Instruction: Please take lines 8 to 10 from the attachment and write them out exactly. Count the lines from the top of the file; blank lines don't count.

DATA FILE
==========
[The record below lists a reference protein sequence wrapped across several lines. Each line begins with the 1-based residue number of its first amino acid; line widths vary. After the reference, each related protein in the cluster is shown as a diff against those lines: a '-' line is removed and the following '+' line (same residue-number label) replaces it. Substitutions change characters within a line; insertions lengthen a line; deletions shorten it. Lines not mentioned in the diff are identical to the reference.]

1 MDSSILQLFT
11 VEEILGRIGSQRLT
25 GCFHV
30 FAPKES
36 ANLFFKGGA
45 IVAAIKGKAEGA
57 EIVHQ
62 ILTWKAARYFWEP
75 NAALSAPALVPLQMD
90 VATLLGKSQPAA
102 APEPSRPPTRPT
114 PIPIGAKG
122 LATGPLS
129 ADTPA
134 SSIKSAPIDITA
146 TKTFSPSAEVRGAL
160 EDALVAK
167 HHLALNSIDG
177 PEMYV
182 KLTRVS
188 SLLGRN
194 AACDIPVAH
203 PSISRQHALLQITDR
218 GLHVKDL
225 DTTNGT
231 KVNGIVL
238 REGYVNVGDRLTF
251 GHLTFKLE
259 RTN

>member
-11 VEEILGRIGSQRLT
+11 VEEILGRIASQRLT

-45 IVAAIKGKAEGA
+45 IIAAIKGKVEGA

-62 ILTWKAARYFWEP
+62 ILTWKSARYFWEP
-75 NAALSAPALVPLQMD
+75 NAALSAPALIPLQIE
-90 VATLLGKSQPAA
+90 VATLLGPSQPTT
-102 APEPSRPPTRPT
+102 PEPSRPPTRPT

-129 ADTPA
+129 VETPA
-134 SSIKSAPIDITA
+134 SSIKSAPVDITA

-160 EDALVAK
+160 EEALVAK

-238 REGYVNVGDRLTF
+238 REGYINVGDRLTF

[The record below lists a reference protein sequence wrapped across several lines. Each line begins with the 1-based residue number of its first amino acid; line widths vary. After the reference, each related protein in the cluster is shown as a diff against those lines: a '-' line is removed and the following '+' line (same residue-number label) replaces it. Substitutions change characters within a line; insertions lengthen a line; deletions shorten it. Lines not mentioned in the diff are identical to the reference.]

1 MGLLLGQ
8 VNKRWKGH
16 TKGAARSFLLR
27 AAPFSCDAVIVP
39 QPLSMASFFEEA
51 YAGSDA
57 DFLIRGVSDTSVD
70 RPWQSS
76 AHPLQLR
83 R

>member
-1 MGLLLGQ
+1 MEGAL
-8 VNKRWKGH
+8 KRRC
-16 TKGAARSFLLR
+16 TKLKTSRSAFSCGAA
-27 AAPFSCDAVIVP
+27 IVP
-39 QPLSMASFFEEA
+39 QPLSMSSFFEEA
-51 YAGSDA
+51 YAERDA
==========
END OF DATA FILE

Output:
57 EIVHQ
62 ILTWKAARYFWEP
75 NAALSAPALVPLQMD